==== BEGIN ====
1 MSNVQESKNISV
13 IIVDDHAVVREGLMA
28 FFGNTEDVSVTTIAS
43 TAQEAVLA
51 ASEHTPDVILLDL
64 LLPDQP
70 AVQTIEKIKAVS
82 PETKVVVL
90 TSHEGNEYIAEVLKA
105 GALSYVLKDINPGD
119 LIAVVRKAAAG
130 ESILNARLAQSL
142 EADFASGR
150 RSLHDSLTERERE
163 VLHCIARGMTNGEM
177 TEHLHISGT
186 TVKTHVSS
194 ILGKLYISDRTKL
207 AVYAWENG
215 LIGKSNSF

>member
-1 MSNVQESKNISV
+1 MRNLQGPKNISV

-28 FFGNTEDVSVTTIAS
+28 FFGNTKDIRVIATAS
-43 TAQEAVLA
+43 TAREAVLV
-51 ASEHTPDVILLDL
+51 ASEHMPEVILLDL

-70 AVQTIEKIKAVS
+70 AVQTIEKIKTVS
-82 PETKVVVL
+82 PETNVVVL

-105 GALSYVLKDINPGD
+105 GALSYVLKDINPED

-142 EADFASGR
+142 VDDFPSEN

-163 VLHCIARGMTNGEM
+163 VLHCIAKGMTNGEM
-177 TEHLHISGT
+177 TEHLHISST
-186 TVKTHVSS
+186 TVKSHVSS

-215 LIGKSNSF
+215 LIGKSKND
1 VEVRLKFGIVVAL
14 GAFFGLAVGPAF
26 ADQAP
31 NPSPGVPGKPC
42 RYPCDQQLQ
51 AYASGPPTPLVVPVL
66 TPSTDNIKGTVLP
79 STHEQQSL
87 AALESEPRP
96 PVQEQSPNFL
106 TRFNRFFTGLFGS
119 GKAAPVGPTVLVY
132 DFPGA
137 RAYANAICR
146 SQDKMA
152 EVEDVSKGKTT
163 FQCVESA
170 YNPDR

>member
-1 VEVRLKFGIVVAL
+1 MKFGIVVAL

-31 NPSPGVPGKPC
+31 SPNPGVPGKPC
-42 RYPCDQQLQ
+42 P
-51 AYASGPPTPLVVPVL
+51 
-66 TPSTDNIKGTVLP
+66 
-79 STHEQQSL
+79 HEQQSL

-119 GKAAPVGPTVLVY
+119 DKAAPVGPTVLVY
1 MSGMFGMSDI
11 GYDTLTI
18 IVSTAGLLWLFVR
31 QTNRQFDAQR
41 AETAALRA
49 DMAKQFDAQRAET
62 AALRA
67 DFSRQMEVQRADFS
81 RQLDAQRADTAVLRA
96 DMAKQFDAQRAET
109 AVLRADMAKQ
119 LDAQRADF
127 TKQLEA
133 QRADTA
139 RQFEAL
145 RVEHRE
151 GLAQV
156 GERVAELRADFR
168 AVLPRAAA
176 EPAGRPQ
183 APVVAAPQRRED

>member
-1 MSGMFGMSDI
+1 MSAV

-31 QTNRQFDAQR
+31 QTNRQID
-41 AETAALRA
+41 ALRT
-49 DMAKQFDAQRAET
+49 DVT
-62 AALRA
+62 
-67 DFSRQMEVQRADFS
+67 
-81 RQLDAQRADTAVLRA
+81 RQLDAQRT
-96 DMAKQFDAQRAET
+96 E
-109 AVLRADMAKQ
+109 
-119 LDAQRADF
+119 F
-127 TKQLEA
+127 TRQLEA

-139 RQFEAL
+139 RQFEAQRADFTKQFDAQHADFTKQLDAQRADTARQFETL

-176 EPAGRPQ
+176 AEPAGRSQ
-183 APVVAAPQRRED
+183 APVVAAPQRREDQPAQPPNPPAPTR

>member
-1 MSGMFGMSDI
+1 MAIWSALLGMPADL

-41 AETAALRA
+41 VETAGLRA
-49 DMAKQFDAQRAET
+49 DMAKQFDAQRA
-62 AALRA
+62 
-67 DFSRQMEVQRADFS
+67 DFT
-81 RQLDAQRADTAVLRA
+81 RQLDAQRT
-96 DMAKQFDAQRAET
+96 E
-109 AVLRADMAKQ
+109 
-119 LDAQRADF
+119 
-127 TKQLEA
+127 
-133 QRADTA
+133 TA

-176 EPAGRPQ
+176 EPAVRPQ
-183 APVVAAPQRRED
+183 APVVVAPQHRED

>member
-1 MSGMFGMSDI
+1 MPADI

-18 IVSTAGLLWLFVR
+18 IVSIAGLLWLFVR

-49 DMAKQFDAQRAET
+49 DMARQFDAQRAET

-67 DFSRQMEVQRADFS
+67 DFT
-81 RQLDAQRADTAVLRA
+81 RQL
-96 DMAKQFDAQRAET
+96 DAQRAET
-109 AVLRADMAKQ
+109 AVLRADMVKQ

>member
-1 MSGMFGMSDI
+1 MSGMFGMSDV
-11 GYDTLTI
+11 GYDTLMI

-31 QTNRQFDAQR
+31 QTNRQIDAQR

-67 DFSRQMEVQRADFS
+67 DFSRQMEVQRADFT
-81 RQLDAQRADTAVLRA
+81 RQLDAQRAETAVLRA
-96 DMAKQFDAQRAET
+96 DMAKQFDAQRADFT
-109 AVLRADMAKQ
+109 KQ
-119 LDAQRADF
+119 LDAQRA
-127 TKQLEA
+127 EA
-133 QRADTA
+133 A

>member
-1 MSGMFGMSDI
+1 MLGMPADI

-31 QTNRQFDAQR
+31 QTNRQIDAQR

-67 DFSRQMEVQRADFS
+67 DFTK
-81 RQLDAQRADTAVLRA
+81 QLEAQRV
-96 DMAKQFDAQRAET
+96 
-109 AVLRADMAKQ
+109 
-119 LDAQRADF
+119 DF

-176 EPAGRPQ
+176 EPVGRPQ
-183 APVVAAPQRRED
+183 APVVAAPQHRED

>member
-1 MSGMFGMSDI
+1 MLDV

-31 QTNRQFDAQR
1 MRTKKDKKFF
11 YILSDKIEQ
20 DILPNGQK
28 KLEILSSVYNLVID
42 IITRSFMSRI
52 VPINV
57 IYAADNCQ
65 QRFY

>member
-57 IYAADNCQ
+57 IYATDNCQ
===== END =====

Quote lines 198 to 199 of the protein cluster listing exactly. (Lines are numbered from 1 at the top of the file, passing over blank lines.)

+67 DFTK
-81 RQLDAQRADTAVLRA